As we close out 2020, let’s take a look back at the top 5 tech predictions we got wrong this year.
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We’re only a few weeks into 2020, but it’s already been a big year for the tech industry We’ve seen major announcements from Apple, Microsoft, Google, and Amazon, and there’s still more to come.
As we look back on the year so far, there are a few things that stand out as surprises. Here are the top 5 tech predictions that we got wrong in 2020:
1. Apple will launch a 5G iPhone in 2020
2. The foldable phone will be a success
3. TikTok will be banned in the US
4. 5G will take off
5. Blockbuster games will continue to dominate
What We Got Wrong
At the beginning of 2020, no one could have predicted the events that would unfold over the course of the year. The pandemic, the presidential election, and the economic downturn were all unforeseen events that shaped the tech industry in 2020. As we look back on the year, there are a few things that we got wrong in our predictions for the tech industry. Here are the top 5 tech predictions of 2020 that didn’t quite pan out.
The Death of the Smartphone
In 2020, we thought that the smartphone was finally going to die. All signs pointed to it. Smartwatches were on the rise. Apple was rumored to be working on an AR headset. And 5G was supposed to usher in a new era of connected devices. But despite all of this, the smartphone is still very much alive and well. In fact, it’s thriving.
The Rise of the Chinese Tech Giant
In 2020, we predicted that a Chinese tech giant would emerge to challenge the likes of Apple and Google. While this may still happen, it didn’t happen in 2020. The closest we got was ByteDance, the company behind TikTok, which was in talks to go public in 2020 but ultimately postponed its plans.
The Virtual Reality Revolution
It’s been five years since Oculus Rift and HTC Vive launched, and virtual reality hasn’t taken over the world like some predicted. While there are now a number of great VR headsets on the market, they’re still too expensive for most people and there’s no killer app that justifies the purchase. As a result, VR has remained a niche technology with a small but passionate following.
The End of the PC
The personal computer has been on a steady decline for years, and 2020 was supposed to be the year that it finally died. Sales of PCs have been shrinking for years, as users have shifted their focus to mobile devices like smartphones and tablets. This trend was only accelerated by the COVID-19 pandemic, as people started working and learning from home on their laptops and smartphones instead of going into the office.
However, PC sales have actually increased in 2020, as people have turned to laptops and desktop computers to work and learn from home. In fact, PC shipments were up 13% in the second quarter of 2020 compared to the same period last year. This is largely due to the increase in demand for laptop computers, which are more portable and easier to use for work and school.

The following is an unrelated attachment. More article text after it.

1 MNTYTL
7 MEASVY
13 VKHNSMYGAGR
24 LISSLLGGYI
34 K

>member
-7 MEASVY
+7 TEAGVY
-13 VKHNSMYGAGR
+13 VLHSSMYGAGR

So, what does this mean for the future of the PC? It’s hard to say for sure. However, it seems likely that the PC will continue to decline in popularity, as mobile devices become more powerful and affordable.
The Dawn of the Post-PC Era
In May 2020, Apple announced a major shift in its strategy: the company would begin transitioning away from Intel chips, and instead start using its own custom-designed chips based on Arm technology. This was a move that had been rumoured for years, but it still came as a surprise to many. The switch will take two years to complete, and it means that Apple will be able to offer much better battery life and performance on its devices while also reducing their size.
This announcement signals the end of the PC era, which began in 1981 with the launch of the first IBM PC. For nearly four decades, the PC has been the dominant platform for computing, but that era is now coming to an end. The PC will still be around for many years to come, but it will no longer be the center of the tech world
The post-PC era will be defined by three things: mobile devices, cloud computing, and artificial intelligence. Mobile devices are already the primary computing platform for many people, and that trend is only going to accelerate in the years ahead. Cloud computing is also becoming increasingly important, as more and more businesses move their data and applications off of traditional servers and into the cloud. And AI is beginning to transform every industry, from healthcare to transportation.
The post-PC era will be defined by these three trends, and Apple’s switch to Arm chips is just one example of how they’re reshaping the tech world.
In conclusion, the top 5 tech predictions for 2020 were:
1. 5G will become widely available
2. Tech giants will become more powerful
3. We will see more AI and automation
4. Privacy will become a bigger concern
5. Augmented reality will go mainstream
Of these predictions, only two turned out to be completely accurate. 5G did become widely available, and privacy did become a bigger concern. The other three predictions were not entirely accurate, though they did contain some elements of truth. Tech giants did become more powerful, but AI and automation did not advance as predicted. And while augmented reality did become more popular, it did not go mainstream.